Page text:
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Sunday 17 July 2011

UK Wines - Part 1

I'm currently on holiday in the UK for a friend's wedding. I'm using it as an opportunity to catch up on - primarily - some old word wines. I'm going to try pop some notes up from those wines tasted on my travels - drinking permitting.

Benjamin Darnault Picpoul de Pinet 2010 12.5% £9.99
A new variety for me, an introduction I'm glad I've made  Pleasantly aromatic - apple and melon - crisp, almost zesty. Minerality through finish, generous acidic backbone, pleasantly dry.

Campo Viejo Rioja Crianza 2007 13.5% £5.24
Raspberry and cherry aroma, dusty earthiness. Silken and smooth, fruit (berry) finish, spicy.

Campo Viejo Rioja Reserva 2006 13.5%
More refined than the Crianza. Baking spices, depth, cigar box.  Silken, smooth palate flowing through to a moderately lengthy spice laden finish.

Yalumba FDR1A Shiraz Cabernet 2006 14% £20.75
Distinctly Cabernet aroma: leafy, dusty, cedary. Through the middle it delivers both plushness and power, the Shiraz adding oomph to the Cabernet's structure. Unmistakably Australian, deliciously divine.
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Sunday 10 July 2011

Bella Riva King Valley Pinot Grigio Vermentino 2010

I looked on with a mixture of envy and curiosity at Steve Webber and Leanne De Bortoli's tweets of their recent Southern European adventure.  Curious to see what down the line influence this trip may have on the wines coming out of the De Bortoli stable.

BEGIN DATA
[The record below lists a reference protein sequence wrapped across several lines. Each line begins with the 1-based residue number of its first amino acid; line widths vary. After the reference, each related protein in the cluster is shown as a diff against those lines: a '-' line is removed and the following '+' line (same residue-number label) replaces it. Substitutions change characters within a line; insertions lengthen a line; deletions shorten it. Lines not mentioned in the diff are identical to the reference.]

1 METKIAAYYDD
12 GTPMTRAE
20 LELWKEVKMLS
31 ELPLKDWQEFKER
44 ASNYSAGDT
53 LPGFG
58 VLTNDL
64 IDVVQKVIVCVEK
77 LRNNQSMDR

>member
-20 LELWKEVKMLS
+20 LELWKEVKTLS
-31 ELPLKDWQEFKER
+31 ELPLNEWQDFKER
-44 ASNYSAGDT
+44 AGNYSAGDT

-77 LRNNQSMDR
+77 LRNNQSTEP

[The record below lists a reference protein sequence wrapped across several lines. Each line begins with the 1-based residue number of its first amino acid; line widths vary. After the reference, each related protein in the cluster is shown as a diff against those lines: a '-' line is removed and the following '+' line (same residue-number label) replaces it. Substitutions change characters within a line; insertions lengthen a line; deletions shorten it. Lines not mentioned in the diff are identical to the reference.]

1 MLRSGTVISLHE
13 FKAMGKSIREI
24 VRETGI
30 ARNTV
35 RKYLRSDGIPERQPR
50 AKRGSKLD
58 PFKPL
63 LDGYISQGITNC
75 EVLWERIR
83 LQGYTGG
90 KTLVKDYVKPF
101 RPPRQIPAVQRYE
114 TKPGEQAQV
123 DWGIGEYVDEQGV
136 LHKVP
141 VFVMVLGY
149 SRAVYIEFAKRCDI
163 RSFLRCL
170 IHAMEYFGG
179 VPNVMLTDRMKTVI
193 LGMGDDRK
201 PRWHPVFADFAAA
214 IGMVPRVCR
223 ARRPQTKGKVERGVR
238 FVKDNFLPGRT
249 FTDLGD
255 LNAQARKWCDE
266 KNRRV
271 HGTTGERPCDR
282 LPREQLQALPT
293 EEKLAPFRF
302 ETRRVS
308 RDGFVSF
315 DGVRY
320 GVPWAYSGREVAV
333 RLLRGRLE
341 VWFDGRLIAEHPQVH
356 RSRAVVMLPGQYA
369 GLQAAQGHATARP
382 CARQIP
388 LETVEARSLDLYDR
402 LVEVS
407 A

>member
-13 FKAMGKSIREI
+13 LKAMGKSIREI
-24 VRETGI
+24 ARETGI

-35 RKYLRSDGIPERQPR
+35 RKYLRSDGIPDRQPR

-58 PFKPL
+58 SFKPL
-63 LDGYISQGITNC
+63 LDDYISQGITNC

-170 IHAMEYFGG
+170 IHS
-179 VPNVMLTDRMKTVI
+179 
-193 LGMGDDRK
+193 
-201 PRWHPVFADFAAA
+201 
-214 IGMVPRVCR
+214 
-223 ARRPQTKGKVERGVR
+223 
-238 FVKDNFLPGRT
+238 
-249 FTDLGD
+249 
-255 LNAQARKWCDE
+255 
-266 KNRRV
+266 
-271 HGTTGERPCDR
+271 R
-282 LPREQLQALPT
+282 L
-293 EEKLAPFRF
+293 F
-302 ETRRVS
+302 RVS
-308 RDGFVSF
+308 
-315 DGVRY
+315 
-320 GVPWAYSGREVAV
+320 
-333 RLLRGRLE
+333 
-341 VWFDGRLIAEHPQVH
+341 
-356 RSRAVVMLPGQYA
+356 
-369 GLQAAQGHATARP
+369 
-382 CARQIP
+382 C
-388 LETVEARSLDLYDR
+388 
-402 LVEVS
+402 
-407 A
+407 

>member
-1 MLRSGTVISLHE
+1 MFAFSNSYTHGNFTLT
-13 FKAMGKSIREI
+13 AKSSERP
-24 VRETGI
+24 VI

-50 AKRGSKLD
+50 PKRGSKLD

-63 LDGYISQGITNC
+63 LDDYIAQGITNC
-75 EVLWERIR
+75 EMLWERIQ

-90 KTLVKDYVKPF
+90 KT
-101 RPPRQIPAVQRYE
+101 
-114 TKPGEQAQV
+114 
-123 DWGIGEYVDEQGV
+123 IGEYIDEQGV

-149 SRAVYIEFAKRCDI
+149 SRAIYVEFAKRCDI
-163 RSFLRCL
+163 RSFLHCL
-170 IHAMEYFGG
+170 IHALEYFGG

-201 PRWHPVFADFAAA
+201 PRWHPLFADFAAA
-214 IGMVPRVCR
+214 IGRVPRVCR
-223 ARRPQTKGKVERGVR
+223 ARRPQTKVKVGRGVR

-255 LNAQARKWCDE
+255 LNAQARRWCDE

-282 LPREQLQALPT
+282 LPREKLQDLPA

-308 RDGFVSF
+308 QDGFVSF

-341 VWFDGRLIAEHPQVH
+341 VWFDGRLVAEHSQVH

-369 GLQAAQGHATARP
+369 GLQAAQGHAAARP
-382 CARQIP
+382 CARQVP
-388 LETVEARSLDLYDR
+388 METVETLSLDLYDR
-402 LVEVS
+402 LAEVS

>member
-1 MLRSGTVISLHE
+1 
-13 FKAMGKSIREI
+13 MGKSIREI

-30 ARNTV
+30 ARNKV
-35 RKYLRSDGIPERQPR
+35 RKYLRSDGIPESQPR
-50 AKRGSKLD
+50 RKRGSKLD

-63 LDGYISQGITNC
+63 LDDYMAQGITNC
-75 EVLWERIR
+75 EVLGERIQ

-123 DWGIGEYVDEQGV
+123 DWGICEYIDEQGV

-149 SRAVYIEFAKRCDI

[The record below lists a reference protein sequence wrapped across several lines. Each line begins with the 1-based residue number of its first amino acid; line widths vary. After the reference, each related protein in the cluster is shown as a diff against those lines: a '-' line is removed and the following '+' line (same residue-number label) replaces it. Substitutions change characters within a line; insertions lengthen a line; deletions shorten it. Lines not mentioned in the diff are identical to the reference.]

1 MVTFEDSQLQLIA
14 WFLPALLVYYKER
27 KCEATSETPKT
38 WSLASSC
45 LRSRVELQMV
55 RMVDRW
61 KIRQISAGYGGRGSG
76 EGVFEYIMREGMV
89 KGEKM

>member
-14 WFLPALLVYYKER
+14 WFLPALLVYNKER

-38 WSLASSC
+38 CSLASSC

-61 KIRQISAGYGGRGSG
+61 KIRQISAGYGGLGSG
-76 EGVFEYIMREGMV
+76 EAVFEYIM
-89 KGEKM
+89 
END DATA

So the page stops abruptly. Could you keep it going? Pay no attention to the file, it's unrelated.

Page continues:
Little did I know that in 1994 they had planted some 'Mediterranean' varieties up in the King Valley.  The first results from those plantings are the 2009 Sangiovese Merlot and this Pinot Grigio/ Vermentino blend released under the Bella Riva label (Beautiful Riverbank).

Gentle aromas waft out of the glass, pear and some light citrus.  The wine smells fresh, redolent of a clean Spring day.  Through the palate, the wine is clipped and crisp with good textural mouthfeel.  The wine sees regular lees stirring to develop that complexity - imparting a slight nuttiness too -  along with 20% cask fermentation.  Through the finish, some minerality is exhibited along with generous acid to give some length.  Eminently drinkable.  

Whilst I saw this as a better 'made' wine, I too enjoyed the rustic charm of the Sangiovese Merlot.  Different beasts the pair of them, that said they share an easy going drinkability and pair well with a range of foods. 

Source: Sample
Price: $18
Alcohol: 12.5%
Closure: Screwcap

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Saturday 9 July 2011

Jauma 'Abig' Blewitt Springs Dry Grown Grenache 2010

James Erskine is pretty well known in wine circles: 2009 Gourmet Traveller Australian Sommelier of the Year, founder of the South Australian chapter of Sommeliers Australia, Len Evans scholar, flautist with the Natural Selection Theory.  And to that list add winemaker.